Posted by: Dr. Catherine Brown, State Public Health Veterinarian
Last week, state officials made the decision to conduct aerial spraying of pesticides in parts of Southeastern Massachusetts after detecting several Eastern Equine Encephalitis (EEE) positive mosquito samples in that area. The spraying took place over the evenings of Friday, July 20, Saturday, July 21 and Sunday, July 22 in 21 communities. The aim of aerial spraying is to quickly and effectively reduce the overall mosquito population in the affected area.
Aerial spraying, when it is effective, reduces, but cannot completely eliminate the risk of being bitten by an infected mosquito. So while spraying certainly decreases the number of mosquitoes infected with EEE, it cannot eliminate the threat of mosquito-borne illness.
All residents, whether or not they live in a community that was sprayed, are urged to continue taking personal precautions to protect against mosquito bites.
- Use bug spray anytime you are outdoors.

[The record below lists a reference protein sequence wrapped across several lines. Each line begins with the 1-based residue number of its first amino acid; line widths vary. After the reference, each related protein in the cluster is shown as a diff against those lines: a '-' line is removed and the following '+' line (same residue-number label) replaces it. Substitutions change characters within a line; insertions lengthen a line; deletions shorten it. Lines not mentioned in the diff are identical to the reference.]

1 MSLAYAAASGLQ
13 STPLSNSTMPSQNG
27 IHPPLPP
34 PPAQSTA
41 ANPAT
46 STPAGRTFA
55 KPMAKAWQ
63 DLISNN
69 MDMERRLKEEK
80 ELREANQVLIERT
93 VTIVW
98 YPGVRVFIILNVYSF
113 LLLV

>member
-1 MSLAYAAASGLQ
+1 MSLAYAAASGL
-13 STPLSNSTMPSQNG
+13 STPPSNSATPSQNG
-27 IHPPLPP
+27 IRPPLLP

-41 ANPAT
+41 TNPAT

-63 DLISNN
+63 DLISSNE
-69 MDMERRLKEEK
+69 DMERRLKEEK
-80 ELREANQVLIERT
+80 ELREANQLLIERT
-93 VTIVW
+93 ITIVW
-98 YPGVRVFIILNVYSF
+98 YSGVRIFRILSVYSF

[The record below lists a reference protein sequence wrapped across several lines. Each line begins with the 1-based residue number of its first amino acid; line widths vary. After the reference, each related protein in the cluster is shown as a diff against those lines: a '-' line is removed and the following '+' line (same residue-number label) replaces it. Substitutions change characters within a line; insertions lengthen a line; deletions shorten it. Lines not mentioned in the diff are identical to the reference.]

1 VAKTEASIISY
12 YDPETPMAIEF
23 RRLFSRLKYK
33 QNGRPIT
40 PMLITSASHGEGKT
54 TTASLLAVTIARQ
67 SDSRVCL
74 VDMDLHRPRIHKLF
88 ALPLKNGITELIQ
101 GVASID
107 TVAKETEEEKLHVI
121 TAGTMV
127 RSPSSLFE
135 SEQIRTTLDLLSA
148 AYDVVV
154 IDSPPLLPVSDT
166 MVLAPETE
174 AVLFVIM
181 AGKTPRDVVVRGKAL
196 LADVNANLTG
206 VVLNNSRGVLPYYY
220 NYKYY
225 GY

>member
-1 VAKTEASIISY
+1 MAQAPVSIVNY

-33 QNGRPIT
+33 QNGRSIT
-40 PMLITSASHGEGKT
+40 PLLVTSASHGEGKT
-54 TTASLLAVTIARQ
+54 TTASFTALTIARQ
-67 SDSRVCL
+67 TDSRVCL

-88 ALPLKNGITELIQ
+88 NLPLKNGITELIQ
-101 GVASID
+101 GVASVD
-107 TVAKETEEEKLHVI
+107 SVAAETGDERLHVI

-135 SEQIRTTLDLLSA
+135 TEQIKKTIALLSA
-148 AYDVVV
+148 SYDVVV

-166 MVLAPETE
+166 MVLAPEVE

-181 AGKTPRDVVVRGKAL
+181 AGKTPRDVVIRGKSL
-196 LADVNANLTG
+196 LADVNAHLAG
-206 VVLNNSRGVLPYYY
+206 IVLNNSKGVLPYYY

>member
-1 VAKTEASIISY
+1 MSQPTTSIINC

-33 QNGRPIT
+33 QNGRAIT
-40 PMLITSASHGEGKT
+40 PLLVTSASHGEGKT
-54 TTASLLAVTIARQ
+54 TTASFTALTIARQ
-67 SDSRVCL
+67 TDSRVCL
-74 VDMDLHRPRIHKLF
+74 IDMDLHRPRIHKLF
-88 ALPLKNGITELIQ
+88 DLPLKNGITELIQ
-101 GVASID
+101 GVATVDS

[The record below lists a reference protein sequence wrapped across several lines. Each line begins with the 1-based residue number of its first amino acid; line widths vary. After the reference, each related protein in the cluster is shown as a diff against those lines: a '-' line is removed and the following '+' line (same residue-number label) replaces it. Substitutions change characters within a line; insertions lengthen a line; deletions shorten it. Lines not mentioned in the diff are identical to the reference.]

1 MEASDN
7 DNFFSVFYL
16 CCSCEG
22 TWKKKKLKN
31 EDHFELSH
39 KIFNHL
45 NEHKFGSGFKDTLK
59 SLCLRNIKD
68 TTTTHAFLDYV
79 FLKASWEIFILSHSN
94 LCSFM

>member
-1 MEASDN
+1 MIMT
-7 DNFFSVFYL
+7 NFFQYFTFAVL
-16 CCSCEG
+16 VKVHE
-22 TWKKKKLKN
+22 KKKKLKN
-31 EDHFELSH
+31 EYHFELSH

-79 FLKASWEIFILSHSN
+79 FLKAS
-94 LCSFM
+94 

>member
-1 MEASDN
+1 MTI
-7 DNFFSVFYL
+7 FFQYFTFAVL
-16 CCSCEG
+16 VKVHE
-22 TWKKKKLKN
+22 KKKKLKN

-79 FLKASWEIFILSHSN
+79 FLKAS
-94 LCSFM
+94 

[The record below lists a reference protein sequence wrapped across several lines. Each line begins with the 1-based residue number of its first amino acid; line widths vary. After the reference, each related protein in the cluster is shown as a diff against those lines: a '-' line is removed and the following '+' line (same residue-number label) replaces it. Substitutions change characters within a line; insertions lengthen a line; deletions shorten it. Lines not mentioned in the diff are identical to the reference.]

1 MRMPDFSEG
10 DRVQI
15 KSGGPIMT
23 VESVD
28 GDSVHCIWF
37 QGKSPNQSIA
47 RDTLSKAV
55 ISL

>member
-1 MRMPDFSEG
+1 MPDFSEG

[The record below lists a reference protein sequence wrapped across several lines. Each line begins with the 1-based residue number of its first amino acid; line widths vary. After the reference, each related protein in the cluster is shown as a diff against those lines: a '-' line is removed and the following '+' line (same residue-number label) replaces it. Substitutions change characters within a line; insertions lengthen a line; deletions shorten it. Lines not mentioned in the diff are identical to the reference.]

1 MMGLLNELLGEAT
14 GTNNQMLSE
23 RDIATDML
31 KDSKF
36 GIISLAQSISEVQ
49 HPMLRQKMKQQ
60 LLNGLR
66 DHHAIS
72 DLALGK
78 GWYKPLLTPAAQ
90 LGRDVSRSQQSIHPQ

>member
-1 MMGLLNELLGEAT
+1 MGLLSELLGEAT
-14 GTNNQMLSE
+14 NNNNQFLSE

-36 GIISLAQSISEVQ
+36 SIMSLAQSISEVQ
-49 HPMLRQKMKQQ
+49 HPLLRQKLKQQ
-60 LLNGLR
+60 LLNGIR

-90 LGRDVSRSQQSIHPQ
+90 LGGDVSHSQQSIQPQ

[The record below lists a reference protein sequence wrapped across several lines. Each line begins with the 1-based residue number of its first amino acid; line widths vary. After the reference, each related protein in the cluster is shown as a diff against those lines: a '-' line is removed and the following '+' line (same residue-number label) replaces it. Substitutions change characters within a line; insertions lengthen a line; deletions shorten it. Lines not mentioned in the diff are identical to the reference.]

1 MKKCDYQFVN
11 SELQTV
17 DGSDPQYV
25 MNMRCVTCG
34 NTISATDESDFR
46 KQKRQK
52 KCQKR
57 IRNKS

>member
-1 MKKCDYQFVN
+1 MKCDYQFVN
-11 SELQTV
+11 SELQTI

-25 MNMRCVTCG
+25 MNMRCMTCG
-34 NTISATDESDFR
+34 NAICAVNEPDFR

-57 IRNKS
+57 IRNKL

- Cover exposed skin when outside.
- Use mosquito netting on baby carriages and play yards.
- Avoid being outside from dusk to dawn, when mosquitoes are at their most active.
Around your home, be sure to drain water-holding containers where mosquitoes can breed, such as garbage cans, flower pots, bird baths, and discarded auto-tires and install and repair screens in windows and doors to keep mosquitoes out. Be sure to visit our website www.mass.gov/dph/wnv regularly for the most up-to-date information on what the state is doing to address mosquito-borne illness.
When Offering Support, Keep Self-Care in Mind posted on Jan 24
When a friend or loved one is suicidal, self-care often becomes an afterthought. In that moment of crisis, priorities change, focus shifts, and everything becomes about doing anything and everything possible to get that person the help they need. This shifting of focus and priorities …Continue Reading When Offering Support, Keep Self-Care in Mind
Weekly Flu Report, January 20, 2017 posted on Jan 20
The latest weekly flu report indicates that rates of flu-like illness increased slightly over the past seven days. We’ve seen these rates head up and down over the past few weeks, which is an indication of how unpredictable flu can be. Here in New England, most flu …Continue Reading Weekly Flu Report, January 20, 2017
Folic Acid for the Future! posted on Jan 18
We all know the common New Year’s resolutions this time of year: losing weight, getting more organized and catching up on sleep are at the top of many people’s lists! But chances are, many women, in particular, are overlooking an important addition to their list: …Continue Reading Folic Acid for the Future!